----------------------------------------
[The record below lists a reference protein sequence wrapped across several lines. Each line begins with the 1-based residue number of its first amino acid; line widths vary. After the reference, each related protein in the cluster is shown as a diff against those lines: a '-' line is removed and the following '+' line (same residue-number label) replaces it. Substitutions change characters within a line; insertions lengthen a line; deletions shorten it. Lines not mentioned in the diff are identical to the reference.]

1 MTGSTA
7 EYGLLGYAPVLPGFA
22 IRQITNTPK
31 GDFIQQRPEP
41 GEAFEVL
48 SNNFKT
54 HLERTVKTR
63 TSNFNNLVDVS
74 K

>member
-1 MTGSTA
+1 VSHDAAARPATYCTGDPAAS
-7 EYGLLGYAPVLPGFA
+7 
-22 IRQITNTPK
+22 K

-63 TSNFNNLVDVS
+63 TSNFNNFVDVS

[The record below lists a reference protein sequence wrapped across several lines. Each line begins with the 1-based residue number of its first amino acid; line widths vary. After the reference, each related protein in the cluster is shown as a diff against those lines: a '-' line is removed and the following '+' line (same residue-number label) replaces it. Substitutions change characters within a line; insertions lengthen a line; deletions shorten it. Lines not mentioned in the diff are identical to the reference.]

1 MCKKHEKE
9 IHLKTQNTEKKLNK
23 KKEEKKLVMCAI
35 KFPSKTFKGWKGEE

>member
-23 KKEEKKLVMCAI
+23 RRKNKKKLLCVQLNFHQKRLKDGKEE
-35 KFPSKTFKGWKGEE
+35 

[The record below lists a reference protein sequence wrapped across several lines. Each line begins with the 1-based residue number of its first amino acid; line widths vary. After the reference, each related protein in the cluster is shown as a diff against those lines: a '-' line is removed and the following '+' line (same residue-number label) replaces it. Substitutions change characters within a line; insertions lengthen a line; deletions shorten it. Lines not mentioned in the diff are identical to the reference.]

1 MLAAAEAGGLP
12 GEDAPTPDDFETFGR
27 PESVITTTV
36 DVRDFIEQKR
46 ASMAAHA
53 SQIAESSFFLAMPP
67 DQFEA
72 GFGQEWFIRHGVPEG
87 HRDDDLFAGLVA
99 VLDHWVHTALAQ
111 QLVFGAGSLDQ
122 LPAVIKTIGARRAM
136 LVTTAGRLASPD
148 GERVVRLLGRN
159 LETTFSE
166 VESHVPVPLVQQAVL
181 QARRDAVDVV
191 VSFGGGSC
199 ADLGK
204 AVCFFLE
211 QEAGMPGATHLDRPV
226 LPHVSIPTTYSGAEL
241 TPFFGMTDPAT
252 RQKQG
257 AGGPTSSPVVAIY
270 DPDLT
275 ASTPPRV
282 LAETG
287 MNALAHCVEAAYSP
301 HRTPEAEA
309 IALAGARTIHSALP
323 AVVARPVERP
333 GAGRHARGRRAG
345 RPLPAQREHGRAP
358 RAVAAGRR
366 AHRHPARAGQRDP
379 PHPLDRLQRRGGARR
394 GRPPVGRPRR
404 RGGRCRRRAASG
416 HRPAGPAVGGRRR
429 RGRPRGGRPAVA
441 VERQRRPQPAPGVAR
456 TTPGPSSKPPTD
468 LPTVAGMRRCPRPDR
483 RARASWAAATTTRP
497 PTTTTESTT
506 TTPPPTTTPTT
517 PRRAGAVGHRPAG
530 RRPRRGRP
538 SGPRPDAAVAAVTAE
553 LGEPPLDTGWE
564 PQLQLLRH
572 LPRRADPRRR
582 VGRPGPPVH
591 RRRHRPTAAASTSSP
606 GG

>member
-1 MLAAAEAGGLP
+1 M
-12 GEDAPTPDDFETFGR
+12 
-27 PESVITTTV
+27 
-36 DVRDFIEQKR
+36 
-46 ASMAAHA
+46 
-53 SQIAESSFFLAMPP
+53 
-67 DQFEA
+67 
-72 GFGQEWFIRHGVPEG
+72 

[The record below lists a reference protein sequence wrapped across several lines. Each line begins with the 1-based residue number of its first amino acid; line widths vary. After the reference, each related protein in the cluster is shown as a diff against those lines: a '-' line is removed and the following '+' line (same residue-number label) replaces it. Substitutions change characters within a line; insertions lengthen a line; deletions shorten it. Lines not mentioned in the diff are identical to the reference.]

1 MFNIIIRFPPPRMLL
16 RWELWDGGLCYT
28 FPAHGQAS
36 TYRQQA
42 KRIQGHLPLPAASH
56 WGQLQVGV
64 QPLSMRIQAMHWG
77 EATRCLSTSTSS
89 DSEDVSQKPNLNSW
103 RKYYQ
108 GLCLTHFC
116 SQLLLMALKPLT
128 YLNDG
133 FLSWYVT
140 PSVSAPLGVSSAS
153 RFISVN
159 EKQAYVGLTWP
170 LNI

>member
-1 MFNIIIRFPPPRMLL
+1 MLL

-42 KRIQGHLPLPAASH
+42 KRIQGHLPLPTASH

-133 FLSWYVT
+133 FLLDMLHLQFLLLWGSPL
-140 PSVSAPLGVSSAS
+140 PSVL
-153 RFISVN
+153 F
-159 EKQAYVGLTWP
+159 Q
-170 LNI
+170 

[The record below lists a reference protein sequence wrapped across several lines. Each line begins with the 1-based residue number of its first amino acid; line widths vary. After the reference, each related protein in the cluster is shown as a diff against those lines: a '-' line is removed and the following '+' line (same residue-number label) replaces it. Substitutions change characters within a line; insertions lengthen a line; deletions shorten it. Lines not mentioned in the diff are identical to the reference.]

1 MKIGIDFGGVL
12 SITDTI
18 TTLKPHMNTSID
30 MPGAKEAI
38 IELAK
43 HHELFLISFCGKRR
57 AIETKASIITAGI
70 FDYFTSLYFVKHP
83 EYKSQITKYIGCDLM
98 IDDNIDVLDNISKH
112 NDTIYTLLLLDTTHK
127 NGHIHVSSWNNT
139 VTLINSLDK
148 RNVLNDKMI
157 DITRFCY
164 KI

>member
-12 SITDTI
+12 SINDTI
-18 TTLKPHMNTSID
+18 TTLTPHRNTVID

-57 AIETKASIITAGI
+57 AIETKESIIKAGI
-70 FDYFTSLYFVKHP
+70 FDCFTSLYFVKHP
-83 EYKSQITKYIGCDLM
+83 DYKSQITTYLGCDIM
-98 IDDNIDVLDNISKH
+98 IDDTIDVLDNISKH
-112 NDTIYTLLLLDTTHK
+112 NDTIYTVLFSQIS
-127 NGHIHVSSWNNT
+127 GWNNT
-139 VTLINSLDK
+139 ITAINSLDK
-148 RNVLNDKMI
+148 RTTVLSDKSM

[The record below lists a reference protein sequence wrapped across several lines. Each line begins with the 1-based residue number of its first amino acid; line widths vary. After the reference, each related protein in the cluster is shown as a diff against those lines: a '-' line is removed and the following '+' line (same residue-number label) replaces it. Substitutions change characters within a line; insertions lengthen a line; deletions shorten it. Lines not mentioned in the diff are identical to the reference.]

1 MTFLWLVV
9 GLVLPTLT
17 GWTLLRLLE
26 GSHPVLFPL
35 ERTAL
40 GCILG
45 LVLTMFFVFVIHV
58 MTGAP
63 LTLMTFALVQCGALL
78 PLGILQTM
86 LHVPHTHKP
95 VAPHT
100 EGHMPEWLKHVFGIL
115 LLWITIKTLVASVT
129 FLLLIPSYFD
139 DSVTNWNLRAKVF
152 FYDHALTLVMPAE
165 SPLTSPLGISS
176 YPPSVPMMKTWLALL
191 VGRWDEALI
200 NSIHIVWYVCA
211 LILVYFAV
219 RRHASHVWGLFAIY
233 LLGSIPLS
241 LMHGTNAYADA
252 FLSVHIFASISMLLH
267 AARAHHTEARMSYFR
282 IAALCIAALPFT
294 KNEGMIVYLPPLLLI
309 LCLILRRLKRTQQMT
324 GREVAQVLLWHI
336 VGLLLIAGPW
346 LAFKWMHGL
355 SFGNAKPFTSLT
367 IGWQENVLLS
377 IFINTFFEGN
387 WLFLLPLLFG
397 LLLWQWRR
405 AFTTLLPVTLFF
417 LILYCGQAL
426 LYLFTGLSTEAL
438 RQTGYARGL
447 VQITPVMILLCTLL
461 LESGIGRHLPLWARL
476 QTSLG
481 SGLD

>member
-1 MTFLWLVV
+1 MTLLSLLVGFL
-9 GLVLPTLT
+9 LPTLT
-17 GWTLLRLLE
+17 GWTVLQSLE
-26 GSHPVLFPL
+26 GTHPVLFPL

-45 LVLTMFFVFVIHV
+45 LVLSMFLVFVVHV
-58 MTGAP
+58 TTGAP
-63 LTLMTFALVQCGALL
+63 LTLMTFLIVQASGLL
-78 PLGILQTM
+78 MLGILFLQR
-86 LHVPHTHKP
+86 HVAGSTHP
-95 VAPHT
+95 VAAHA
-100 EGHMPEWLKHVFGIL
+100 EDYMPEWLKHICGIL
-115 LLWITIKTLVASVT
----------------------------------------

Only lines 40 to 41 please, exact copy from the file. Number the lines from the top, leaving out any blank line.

99 VLDHWVHTALAQ
111 QLVFGAGSLDQ